Introduction: Golf Ball Speed Detector

I’m not a golfer but I do get to play every now and then. I’ve heard hitting the ball farther is all about club and golf ball speed but had no idea how fast I was hitting. I had an OmniPreSense radar sensor from Mouser and downloaded an app they have for detecting speeding cars and wondered if it would work on a golf ball. With a little configuring and testing I found it easily could detect ball speed and it’s a lot cheaper than some $500-$10,000 systems that are out there.


1) Android App

2) Android phone or tablet (USB OTG support)

3) USB OTG cable

4) USB micro cable

5) OPS243-A radar sensor

6) Tripod and 3D printed enclosure (optional)

7) PC with terminal program/configure sensor

8) Golf club, ball and place to hit

Step 1: Download OmniPreSense App

The app provided is located here. It says it works on any Android phone or tablet which supports USB OTG (On the Go). USB OTG lets the phone or tablet power the device connected to it, in this case the sensor which doesn’t draw much power. However, it does seem to draw enough that you should have your phone/tablet fairly charged up, say 40% or more.

Step 2: Android OTG Phone/Tablet & Cable

You’ll need an Android phone or tablet that supports USB OTG. It sounds like OTG is a pretty mainstream feature now. Samsung and LG phones/tablets all seem to support it. My cheap, old Samsung phone supported it.

In addition you will need a USB OTG cable which converts the micro USB to standard USB female connector. They’re available from Adafruit here for $2.50 or here’s a USB C version for $5.54.

Besides the USB OTG cable you'll need another standard USB micro cable. I had a 3' long version which allowed me to place the phone at a more convenient level.

I had a 3D printed enclosure that fit the size of the sensor and worked a small camera tri-pod to support it when facing the golf ball.

Step 3: Configure the OPS243-A Sensor

You’ll need a PC to configure the sensor for detecting the golf ball. It can be a PC or Mac and you’ll need a terminal program such as Tera Term or Putty.

You’ll need to plug the sensor into your PC with the USB micro cable and bring up the terminal program. I use Tera Term which is nice because it automatically detects the COM port number. Once connected you can see data streaming by with a simple hand wave above the sensor.

The default units are meters and I wanted miles per hour (mph). There’s a simple API for changing to mph, just type the command US and now the data is reporting in mph (see picture).

I know the golf ball goes very fast, so I set the sensor to report data faster to make sure it captured the ball in flight. The default report rate was around 9 reports per second. But if a golf ball is traveling 100 mph that is 147 ft/s. The distance between reports would be 16 ft. and there would be a chance between reports the ball could be hit and out of detection range for the sensor.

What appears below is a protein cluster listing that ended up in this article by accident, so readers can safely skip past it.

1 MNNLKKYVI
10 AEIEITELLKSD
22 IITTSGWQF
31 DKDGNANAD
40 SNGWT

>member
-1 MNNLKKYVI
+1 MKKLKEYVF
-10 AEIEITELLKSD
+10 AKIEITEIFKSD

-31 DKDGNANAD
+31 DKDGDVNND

To make sure this didn’t happen I increased the report rate. Change the sample rate to 50ksps (SC command) and use a smaller 512 buffer size (<S command). This increased the report rate to around 50-60 reports per second and I could be sure the golf ball would be picked up.

The final settings were to not report decimals (F0 command) and to save the settings in persistent memory (A! command). This way when I powered the sensor off and connected it to the phone the desired configuration was fixed in place.

Step 4: Connect Sensor to Phone

Next connect the USB OTG cable to the phone followed by the USB micro cable to the sensor. Make sure the USB OTG cable is connected to the phone side. Even though the combination is a USB micro to micro cable, you can’t plug them in the other way, or it won’t work.

Download the app on your phone and start it. You should see the flashing green light on the sensor and with a hand wave again you can see numbers reading on the phone. The app shows the readings but with my setting they go by very quickly so hard to tell what is the real speed. Fortunately, there’s a max speed measured reading. Assuming the golf ball is the fastest thing moving in front of the sensor then the max reading will display the golf ball speed.

Step 5: Tee Time Testing

Now it's time to test this out.

Find your nearest driving range to test out the set up. You’ll want to put the sensor around 3-4 feet behind where the golf ball is positioned and facing its direction of travel. Make sure it’s back far enough that you don’t hit it with your back swing.

Tee up a golf ball, take a swing, and note the max speed reading from the app. I was surprised I could hit as fast as 110mph. You can clear the max speed reading each swing to see the new value.

That’s it, a simple golf ball speed indicator made from a radar sensor for cars.

Extra points. Just as an aside, I wanted to look to see if the golf club speed could be seen as well. It looks like it in the video. I reconnected the sensor to the PC and Tera Term with the same settings as above but this time set the output to report multiple objects (O4 command for 4 reports) and captured it in a log file. Low and behold, there it was. I could see the back swing speed data as it was a positive value and then the forward swing at around 60-70 mph followed by the ball at 89 mph. It's from this data I was able to calculate that the sensor saw the ball for 10 ft. from where I hit it. Not very far but pretty good for such a small object.

Real Data (time, speed 1, speed 2, speed 3, speed 4)

200.438: 0

200.449: 0

200.461: -8.15

200.476: -73.32, -78.75, -67.89, -62.46

200.502: -40.73, -46.16, -89.61, -84.18

200.528: -89.61

200.545: -89.61

200.563: -89.61

200.581: -89.61

200.599: 0

200.611: 0